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iyaayas01
Feb 19, 2010

Perry'd


Justified and Magnum Force (second Dirty Harry movie) both feature a dude getting capped through a wall.

Heat, Collateral, Miami Vice (even though it wasn't that great otherwse), and Public Enemies (pretty much any Michael Mann movie with gunplay) because he takes gunfights seriously. For Heat he had all the main actors on the LAPD firing range with live ammunition several times, basically until they could do in real life with live ammo what their characters did in the movie. For Collateral he did the same thing with Tom Cruise, with the addition of having him make deliveries to a busy office without having anyone recognize him as Tom Cruise, since his character's job as an assassin was to get in and get out without being noticed. The "Yo Homie...that my briefcase?" scene is pretty

Also, re: press checks, it is done several times in both Heat and Collateral.

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iyaayas01
Feb 19, 2010

Perry'd


Strangely enough, Forest Gump actually portrays that fairly accurately (especially given that it was the M60 in Vietnam, which was fairly prone to jamming)..."Get that pig unfucked!"

iyaayas01
Feb 19, 2010

Perry'd


LogisticEarth posted:

Watching it again, there's also a fair bit of bottomless-magazine syndrome.

Like Snowman said, Shiherlis's reload was very nice. I'm willing to forgive a bit of bottomless-magazine syndrome when they give that much focus to a reload. Also, Hanna runs out of shells for the shotgun he borrows from a cop and has a nice *click* "...poo poo" moment when he is hunting McCauley at the end. Finally, there's the bit where they cycle out the buckshot and load breaching rounds into the shotgun when the cops are going to kick down the door on Hugh Benny's place.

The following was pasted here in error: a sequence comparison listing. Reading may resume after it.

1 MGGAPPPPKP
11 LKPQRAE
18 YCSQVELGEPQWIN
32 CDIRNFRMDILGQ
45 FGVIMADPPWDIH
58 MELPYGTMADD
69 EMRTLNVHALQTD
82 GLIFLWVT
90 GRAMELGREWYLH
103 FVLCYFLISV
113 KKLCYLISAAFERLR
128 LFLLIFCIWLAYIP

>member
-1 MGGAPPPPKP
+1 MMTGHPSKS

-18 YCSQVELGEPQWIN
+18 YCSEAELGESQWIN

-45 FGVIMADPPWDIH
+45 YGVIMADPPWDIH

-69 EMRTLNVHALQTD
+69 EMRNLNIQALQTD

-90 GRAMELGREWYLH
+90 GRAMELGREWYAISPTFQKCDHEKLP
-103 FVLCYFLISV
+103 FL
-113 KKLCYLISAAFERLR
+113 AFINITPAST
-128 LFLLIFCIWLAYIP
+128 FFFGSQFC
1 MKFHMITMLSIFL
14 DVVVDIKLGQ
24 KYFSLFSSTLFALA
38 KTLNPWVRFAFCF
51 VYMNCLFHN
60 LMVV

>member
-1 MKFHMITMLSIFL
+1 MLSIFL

Re: Starship Troopers, I wholeheartedly agree on the comments addressing the failure of the movie versus the book...however, Starship Troopers 3 was getting a bad rap. It's actually about the equal of the first one, both in story and production values (it's written and directed by the writer of the first one). Furthermore, in the third one they ACTUALLY HAVE POWERED ARMOR SUITS! The kicker is that they are called, wait for it, the MARAUDER program. Why they didn't do that instead in the first one is beyond me.

iyaayas01
Feb 19, 2010

Perry'd


Young Freud posted:

I think they killed off one of the detectives, the chick Ziva replaced, on NCIS this way. She got shot by a sniper, everyone got around her, tore open her shirt to expose her vest, congratulated her on surviving, then the sniper capped her in the head.

Slight correction: she actually took a bullet to the chest from a handgun doing the "flying Secret Service NOOOOOOOOOOO!!!!!!!!" leap type thing to protect Gibbs from some dude. The dude got shot by one of the other agents, and she's all " didn't really get shot wearing a vest lol" and then that recurring terrorist rear end in a top hat dude sniped her in the head from a few buildings away (they were on a roof for some reason).

iyaayas01
Feb 19, 2010

Perry'd


The Casualty posted:

I always think it's dumb when a hero's plan revolves around getting shot a bunch of times just so he can counter-attack when they're out of ammo. Fistfull of Dollars does the same thing. How does someone even reach the conclusion that this is a sound strategy? One thing goes wrong and you're dead and everyone calls you a retard.

Same thing happens in Shooter, at the showdown on the glacier. Why the bad guy snipers didn't just shoot for the head after the guy gets back up after taking one to the chest is beyond me.

iyaayas01
Feb 19, 2010

Perry'd


Young Freud posted: